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Apart from the king’s estate at Holmen, Håkonshallen and the lower floors of the Rosenkrantz tower, the three parish churches in the centre of Bergen are what have been preserved from medieval Bergen: Mariakirken, Korskirken and Olavskirken (the cathedral). The Romanesque base of the tower from Nonneseter monastery church on the spit between the two Lundegård lakes can still be seen in the landscape, while the other medieval buildings now lie in ruins: the town’s oldest town hall and wine cellar at Nikolaikirkealmenning, Lavranskirken and Maria Gildeskåle between Mariakirken and Bryggens Museum and the Katarina hospital on the north side of Dreggsalmenningen.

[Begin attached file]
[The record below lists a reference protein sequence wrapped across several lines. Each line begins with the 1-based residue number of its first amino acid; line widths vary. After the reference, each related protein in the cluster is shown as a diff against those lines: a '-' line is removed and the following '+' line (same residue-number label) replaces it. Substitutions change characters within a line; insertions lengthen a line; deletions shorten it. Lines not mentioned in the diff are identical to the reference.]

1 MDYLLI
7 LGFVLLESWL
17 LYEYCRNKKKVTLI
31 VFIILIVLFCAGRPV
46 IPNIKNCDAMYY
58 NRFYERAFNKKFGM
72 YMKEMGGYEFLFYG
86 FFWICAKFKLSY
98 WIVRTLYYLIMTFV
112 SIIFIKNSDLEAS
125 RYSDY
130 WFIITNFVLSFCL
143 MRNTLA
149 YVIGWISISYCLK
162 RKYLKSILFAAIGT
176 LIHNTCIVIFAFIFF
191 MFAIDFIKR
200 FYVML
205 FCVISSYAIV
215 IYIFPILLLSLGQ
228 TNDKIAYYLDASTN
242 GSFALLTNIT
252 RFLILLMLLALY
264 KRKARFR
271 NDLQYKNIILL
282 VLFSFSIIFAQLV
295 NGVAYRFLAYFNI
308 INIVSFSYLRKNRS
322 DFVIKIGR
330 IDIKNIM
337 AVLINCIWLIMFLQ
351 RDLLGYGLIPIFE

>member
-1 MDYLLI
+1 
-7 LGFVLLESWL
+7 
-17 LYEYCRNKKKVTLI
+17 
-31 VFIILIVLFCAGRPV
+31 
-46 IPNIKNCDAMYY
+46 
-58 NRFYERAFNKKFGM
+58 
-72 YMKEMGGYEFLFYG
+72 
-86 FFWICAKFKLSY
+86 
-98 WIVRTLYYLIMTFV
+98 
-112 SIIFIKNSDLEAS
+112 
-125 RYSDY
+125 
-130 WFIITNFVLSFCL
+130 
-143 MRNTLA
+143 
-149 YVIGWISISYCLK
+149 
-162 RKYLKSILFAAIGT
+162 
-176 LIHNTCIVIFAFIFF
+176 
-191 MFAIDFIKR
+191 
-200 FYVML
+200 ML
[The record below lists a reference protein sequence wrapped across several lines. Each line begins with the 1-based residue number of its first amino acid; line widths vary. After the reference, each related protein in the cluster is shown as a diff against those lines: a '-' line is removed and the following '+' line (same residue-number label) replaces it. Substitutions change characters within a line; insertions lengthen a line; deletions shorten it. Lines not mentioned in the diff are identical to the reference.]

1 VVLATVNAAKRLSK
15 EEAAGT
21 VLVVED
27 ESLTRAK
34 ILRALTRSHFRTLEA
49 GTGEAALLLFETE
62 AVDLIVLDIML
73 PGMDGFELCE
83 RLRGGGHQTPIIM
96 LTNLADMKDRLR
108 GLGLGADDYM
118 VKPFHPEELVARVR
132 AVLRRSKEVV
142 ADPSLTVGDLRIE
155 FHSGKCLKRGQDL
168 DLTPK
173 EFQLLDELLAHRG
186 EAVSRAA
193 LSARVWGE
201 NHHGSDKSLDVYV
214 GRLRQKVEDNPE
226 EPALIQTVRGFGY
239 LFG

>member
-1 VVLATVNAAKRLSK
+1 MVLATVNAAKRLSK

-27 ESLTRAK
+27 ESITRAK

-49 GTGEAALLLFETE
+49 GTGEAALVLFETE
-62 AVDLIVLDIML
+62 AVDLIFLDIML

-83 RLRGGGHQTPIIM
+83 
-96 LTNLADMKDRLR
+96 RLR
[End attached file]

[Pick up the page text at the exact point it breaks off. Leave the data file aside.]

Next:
In connection with the planned developments in the oil sector at Vindenes around 1980, excavations were carried out under the auspices of Bergen Historical Museum. Exceptionally interesting traces of an old farm at Høybøen then came to light. These were the remnants of a farm where there had been two houses containing several rooms.
B.E.Bendixen, who has written about “The Churches in Søndre Bergenhus Amt”, believed even around 1900 that there was evidence at Tyssøy of the church or the chapel of the Holy Ludvig (Louis). Two large stone blocks had lain in the western wall of the church’s nave, and this wall showed a length of 16 meters in the terrain.